The news brought word that former Baylor football player Shawn Oakman was acquitted of second-degree felony sexual assault by a Texas jury. He was one of three players charged in the sexual assault panic that gripped Baylor University in 2016. That scandal resulted in mass firings, including the president of the university, Ken Starr. A law firm was hired to investigate the claims and their super-secret report led the board to purge the university of just about anyone connected to the football program.
Despite the rumors and over-heated press accounts, there was never much in the way of details to assess. In addition to Oakman, two other players were charged with crimes related to the panic. One player, Tevin Elliot, was sent away for twenty years, while the other player, Sam Ukwuachu, got 180 days for sexual assault. The case against Elliot was strong, even if a bit exaggerated. The case against Ukwuachu was the more familiar story of foggy memories, questionable claims and female regret.
There were some serious crimes committed by at least one player, so the affair was not without some merit. It’s that the hysteria was always way out of proportion, relative to what actually happened. The final result is one player who did some very bad things. One player who probably used poor judgement and another player who was accused, but acquitted. That hardly warrants dozens of firings, millions of dollars in tribunals and tens of millions in settlements to the people fired from their jobs.
Many of the allegations were so ridiculous, it’s hard to understand how anyone took them seriously. This one is reminiscent of the Virginia rape hoax. On the other hand, this seems to be a part of these sorts of panics. The adults dismiss the crazy talk and then there is a real crime. At that point every coed with a grievance shows up to testify about her night of torment and passion at the hands of some brute. The people in charge convene a tribunal where spectral evidence is presented from a parade of young women.
It is an interesting dynamic. The adults who initially dismiss the vivid claims are not wrong to be skeptical. Probably 95% of these tales are imaginary. Maybe more. On the other hand, the people panicking when a real crime occurs are not unreasonable. Colleges are the safest places on earth, so a real violent predator is like a fox in a hen house. The real victims are perfectly justified in pursuing their claims, even if it sets off a panic. In the moment, everyone is acting in what they think is their best interest.
That said, the aftermath of these panics also follows a pattern. Once everyone has virtue signaled on the issue, the show closes, the dogs bark and the caravan moves on. Then years later we learn that pretty much none of what was reported was true. Maybe a few items were close to right, but most were completely false. That was the case with a similar panic at the University of Colorado in 2001. A co-ed named Lisa Simpson made wild accusations. A panic ensued. Years later, none of it turned out to be true.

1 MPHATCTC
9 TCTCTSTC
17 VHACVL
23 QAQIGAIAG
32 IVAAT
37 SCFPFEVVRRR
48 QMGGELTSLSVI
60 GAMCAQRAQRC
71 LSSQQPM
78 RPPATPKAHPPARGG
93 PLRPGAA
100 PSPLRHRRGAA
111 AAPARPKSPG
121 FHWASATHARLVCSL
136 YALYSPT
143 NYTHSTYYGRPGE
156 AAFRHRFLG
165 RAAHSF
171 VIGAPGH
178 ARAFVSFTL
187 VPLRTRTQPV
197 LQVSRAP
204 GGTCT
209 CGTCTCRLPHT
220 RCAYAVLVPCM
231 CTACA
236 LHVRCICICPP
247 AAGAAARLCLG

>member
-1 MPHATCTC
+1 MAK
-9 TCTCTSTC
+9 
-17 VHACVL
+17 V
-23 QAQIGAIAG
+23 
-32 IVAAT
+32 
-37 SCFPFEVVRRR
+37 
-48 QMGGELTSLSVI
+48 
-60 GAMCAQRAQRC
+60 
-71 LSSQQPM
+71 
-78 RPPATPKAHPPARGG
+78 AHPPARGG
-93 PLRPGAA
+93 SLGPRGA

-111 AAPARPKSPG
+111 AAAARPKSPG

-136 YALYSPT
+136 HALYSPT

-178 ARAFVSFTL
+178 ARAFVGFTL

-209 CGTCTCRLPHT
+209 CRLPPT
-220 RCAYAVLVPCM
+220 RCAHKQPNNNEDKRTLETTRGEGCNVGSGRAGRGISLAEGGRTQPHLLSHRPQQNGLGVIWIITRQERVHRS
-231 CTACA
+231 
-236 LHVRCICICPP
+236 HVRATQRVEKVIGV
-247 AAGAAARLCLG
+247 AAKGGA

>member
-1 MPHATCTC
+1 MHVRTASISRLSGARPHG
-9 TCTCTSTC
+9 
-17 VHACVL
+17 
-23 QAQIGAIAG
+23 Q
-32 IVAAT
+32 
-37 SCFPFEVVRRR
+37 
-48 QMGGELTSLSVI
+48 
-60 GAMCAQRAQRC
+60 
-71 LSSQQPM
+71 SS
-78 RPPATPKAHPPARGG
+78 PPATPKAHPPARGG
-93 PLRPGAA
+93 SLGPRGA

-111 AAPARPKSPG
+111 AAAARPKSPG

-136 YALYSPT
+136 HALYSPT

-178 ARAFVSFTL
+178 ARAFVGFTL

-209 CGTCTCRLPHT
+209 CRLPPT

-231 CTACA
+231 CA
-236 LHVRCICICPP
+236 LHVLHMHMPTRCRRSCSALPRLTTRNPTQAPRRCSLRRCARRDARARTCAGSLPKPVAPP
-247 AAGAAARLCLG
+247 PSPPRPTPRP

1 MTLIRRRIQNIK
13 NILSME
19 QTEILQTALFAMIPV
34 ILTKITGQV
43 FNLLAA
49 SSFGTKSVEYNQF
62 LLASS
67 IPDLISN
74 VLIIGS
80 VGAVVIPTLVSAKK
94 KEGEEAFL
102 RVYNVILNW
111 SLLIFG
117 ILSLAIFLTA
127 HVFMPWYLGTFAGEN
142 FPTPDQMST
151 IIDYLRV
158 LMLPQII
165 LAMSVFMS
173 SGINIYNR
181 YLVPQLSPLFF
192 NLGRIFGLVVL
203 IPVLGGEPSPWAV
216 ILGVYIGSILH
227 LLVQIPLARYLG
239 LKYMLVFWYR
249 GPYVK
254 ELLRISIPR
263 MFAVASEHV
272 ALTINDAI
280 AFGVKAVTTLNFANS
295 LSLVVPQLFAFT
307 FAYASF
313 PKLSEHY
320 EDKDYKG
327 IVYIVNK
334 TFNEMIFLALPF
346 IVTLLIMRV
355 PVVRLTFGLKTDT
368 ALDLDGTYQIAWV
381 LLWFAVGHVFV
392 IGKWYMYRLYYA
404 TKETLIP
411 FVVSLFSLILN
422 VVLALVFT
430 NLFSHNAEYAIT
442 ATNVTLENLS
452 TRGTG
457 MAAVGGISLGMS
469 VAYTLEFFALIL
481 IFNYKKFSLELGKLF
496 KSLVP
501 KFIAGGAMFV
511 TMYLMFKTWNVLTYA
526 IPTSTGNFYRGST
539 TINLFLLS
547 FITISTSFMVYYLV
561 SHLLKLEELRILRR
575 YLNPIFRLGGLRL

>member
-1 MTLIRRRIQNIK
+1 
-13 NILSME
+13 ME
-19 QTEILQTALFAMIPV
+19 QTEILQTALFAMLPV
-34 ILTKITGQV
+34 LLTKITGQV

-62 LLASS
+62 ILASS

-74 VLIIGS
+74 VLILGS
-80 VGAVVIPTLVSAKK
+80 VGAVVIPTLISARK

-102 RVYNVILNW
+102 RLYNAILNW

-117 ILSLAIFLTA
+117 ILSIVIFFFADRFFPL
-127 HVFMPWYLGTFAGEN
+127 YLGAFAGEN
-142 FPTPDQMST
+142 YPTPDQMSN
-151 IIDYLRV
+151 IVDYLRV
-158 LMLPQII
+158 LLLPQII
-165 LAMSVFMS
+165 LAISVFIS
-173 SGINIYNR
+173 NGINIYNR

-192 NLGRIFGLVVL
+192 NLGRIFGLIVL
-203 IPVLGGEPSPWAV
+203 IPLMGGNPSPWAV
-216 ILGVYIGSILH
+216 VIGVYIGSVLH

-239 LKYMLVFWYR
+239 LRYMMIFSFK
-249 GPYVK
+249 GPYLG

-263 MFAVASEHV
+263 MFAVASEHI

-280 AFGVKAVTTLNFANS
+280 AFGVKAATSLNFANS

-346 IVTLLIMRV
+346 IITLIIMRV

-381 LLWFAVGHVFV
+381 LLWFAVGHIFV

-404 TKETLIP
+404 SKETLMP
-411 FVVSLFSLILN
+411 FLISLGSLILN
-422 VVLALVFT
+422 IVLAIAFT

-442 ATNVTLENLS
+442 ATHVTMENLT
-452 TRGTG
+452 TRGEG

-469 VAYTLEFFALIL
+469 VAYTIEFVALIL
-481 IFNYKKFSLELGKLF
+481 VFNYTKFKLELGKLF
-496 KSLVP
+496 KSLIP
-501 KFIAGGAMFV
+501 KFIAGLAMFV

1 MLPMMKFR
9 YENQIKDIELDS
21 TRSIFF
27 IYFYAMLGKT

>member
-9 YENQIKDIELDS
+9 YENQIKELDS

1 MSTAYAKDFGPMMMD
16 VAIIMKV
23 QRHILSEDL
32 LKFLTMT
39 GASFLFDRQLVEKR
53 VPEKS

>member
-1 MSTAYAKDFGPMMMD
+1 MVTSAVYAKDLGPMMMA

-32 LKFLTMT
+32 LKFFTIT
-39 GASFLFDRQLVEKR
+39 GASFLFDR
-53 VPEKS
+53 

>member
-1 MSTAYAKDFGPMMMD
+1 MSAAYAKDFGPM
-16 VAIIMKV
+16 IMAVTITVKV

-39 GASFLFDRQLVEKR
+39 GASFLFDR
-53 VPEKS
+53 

These panics are not confined to women having read too many bodice rippers. The hysteria over daycare in the 80’s and 90’s was mostly driven by mothers and quacks in the child psychology rackets. There were a few incidents of actual abuse, but most of the claims were completely absurd. That seems to be a common thread with these panics and hoaxes. The claims need to be salacious and wildly implausible. Simply complaining about a plausible and provable crime is not enough to start a panic.
Of course, the frequency of moral panics, going back to the witch trials, suggests they are a feature of human society, rather than a bug. Even in this age, when we can quickly call back to half a dozen prior panics that look like the one unfolding, there’s no heading these things off once they start. They have to burn themselves out. In fact, efforts to prevent the panic from fully blossoming, simply confirms the fears of the people involved. The lack of proof and the denials of the accused are proof that evils spirits are present.
It would be interesting to see if panics are more or less common in societies with well-defined public rituals and a common culture. It’s possible that panics are an ad hoc adaptation to the lack of public ritual that reinforces a core set of public morals. People in every society need to be reassured that the universe cares for them and they are in good standing with it. Public ritual is a ceremony to capture the spirit of the commonly held beliefs. Mass participation binds the community in those shared beliefs.
In a deracinated society like America, with so much diversity that everyone feels like a stranger, panics could serve as a placeholder for the public ritual. They don’t actually bring society together, but they fill that void, at least temporarily. Right now, the community of people who rule over us are ritualistically demanding the politicians condemn the Somali women for her blasphemy. What she actually said is not the point. What matters is everyone link arms and condemn the bad, in order to celebrate the good.
Another angle to the panic is that they are common at end of cycle times. The Great Fear swept France just before the French Revolution. The old system was falling away, but it was not clear what would replace it. Perhaps the proliferation of hate hoaxes and moral panics we are seeing in America is due to something similar. As old white America passes into history, what comes next is not exactly clear. What new civic religion will bind strangers from strange lands together? No one knows, so everyone is on edge.